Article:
The ultimate aim of marketing is to attempt to change the way people think, feel, and act towards a particular brand, product, or service, use behavioural economics to achieve this.
It uses the subtle art of persuasion that is entrenched in behavioural economics, in order to achieve this. It’s a powerful tool that can be used to benefit the organisation, consumer, and society at large. For instance, it can help change consumption patterns, make consumers more empathetic towards charitable causes, or become more conscious of their environmental impact.
To achieve this, marketers must understand the principles of behavioural economics, and be able to apply them when developing and delivering campaigns. It should be integrated into every aspect of marketing from the copy to creative, and even in the execution of media plans.
In this section, we will discuss a few of the most important behavioural economics concepts that will form the bedrock of your ability to convince consumers to think, feel, and act differently.
Consumers feel in charge of their decisions
System 1 is the rapid, decision-making engine of the brain in charge of automatic thinking, feelings, and responses. Decisions made using this system are based on familiarity. Whereas, System 2 is the more analytical and conscious part of the brain, in charge of “conscious thoughts,” monitoring behavior, and self-control.
The majority of decisions we make are made using System 1, thinking that is ruled by the subconscious, so we are not often aware why we choose what we do. Interestingly, when a consumer is asked for their opinion on a product or service, or why they bought a certain item, they immediately switch to System 2, the slower, more deliberate, rational part of the brain.
Understanding this distinction is critical for marketers, as there is an inherent limitation in a consumer’s ability to understand why they take certain decisions. One of the primary roles of marketing is therefore, to move a consumer from System 2 to System 1 thinking, so that they can better understand decisions made in relation to their brand, service, or product.
How is this achieved?
There are two ways to achieve this. The first is to increase the familiarity a person has with your product and service. This is achieved by increasing the frequency your product shows up in a consumer’s life, so that the decision to use your brand becomes more familiar and ‘feels right’. Kahneman (2011) suggests that “repetition induces cognitive ease, and a comforting feeling.” Familiarity pays, which is why marketers go to great lengths to induce these comforting feelings in us. As Byron Sharp explains in his book How Brands Grow, “familiarity breeds liking. Usage also breeds familiarity and brand knowledge. This in turn breeds liking.” (Sharp, 2010, p. 91)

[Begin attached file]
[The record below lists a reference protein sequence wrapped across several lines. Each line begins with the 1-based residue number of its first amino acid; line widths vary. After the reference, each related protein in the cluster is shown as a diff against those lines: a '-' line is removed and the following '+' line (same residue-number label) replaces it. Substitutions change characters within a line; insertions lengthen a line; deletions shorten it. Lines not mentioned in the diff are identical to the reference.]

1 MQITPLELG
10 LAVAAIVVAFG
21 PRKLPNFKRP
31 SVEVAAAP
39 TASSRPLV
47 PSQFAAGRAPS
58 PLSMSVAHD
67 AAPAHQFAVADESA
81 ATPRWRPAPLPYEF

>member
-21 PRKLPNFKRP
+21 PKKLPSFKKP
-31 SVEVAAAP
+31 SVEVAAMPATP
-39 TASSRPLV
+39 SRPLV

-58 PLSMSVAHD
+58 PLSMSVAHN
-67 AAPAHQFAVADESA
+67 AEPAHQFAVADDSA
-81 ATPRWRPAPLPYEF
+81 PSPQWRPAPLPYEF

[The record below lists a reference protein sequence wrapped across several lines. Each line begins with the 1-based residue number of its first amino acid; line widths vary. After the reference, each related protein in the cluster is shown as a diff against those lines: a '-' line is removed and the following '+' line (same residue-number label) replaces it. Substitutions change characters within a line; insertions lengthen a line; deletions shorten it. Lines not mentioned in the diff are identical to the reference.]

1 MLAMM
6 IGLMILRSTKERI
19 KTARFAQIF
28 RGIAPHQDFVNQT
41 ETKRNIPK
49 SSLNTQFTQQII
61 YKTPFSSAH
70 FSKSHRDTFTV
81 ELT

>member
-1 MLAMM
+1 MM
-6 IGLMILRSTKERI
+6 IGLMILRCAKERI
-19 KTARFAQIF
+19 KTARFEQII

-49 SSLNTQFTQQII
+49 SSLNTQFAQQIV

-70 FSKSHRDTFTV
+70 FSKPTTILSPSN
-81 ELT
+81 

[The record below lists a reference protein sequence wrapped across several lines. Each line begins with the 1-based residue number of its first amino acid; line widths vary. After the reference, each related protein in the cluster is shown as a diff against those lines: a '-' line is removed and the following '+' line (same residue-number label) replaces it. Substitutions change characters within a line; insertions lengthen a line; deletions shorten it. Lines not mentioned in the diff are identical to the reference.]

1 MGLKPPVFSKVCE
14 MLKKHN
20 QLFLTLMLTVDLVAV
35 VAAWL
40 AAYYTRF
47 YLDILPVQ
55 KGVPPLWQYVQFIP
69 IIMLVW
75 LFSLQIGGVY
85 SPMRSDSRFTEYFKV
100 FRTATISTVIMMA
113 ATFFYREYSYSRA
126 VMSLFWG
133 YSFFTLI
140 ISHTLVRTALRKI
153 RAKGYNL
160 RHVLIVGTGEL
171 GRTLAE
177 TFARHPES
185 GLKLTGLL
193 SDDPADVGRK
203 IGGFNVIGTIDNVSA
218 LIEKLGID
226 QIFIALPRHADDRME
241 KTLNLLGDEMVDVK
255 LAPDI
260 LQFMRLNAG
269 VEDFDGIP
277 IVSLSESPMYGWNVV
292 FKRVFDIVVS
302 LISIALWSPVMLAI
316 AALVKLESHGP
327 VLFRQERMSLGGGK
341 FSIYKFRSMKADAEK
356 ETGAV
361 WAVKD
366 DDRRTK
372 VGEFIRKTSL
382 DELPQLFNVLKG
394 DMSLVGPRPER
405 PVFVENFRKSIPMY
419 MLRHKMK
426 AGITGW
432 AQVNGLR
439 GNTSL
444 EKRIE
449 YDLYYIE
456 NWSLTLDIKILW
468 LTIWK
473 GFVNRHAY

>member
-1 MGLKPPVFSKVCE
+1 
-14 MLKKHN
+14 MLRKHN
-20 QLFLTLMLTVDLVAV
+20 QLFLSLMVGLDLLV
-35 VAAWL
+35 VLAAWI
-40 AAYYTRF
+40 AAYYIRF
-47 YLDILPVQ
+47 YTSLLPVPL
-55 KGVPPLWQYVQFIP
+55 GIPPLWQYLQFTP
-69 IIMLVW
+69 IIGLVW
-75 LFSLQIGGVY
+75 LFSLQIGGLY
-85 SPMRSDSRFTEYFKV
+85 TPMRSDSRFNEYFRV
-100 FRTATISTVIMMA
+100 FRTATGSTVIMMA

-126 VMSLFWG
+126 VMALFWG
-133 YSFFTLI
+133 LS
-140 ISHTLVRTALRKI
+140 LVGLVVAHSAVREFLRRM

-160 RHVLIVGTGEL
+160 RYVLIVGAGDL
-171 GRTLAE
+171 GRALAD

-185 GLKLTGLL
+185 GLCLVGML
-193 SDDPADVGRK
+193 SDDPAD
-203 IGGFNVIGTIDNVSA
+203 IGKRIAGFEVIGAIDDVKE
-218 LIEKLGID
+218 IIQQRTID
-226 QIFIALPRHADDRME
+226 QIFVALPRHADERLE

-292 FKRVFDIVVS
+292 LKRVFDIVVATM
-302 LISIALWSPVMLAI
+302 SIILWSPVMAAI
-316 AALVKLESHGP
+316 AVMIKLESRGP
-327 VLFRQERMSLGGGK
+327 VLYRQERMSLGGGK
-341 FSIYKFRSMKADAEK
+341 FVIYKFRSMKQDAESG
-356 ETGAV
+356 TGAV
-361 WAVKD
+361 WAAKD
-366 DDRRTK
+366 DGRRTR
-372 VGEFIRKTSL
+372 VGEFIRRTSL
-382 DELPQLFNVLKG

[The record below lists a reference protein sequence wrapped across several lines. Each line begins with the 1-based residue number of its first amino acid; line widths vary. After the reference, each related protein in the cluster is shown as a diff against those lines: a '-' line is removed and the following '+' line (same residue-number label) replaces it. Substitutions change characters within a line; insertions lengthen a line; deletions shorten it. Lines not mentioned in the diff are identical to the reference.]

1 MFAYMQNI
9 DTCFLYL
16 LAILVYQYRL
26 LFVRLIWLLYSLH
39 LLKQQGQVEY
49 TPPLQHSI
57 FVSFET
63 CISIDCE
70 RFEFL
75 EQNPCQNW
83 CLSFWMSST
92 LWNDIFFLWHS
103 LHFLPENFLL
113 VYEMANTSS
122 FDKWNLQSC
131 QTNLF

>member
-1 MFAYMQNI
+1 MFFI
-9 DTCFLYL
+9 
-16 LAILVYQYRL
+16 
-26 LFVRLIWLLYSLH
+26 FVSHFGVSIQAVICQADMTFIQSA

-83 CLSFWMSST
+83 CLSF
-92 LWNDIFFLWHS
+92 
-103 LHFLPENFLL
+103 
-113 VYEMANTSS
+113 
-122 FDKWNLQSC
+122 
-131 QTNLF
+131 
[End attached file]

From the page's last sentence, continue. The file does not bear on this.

Think about how this translates into the world of digital marketing:
- Re-target customers with communications about the brand
- Use organic and paid-for social media advertising to increase the reach and frequency a consumer sees your brand
- Show up in places that a customer constantly goes to, including popular websites and social-media platforms
The second way to improve this is to reduce the cognitive load in making a decision about your brand, product, or service. Have you heard the infamous story of how Steve Jobs (and subsequently Mark Zuckerberg) chose his office attire? Well, it was always the same dull grey T-shirt. He claim that dressing in the same shirt allows him to focus his energy on more important decisions at work.
So how do you reduce the cognitive load? Well, just follow the acronym KISS: Keep it Simple, Stupid. Make it as clear, plain, and simple what you would like the person to do. Make the signage easy to follow, list instructions in a few bullet points, and show them the results of their actions. By removing cognitive barriers, you are making it easier for them to make a choice.
Behavioural Economics Technique 1: Leverage social proof
Entrepreneur Daniel Priestley once stated, “Most great businesses grow because of what others are saying about them.” (Priestley, 2014, p. 178). Examples of this include Amazon’s customer reviews and Google’s rating system.
On some level, we all have the innate desire to be liked, to be seen as popular, and to be part of a group. We often ask peers what decision they took in a particular situation, as it helps us make up our own minds. It’s a behavioural economics phenomenon known as social proof.
You can use the concept of social proof to leverage what others are saying, and how they are behaving towards your brand. There are various ways that you can use to do this. One is by using the ‘people-like-you-did-this’ feature. Another is by showcasing survey results in the brand’s favour, which is also a popular form of advertising. This can be even more effective when a trusted group of people recommend the brand. For example, toothpaste brand Sensodyne gets dentists to talk about the advantages of its product.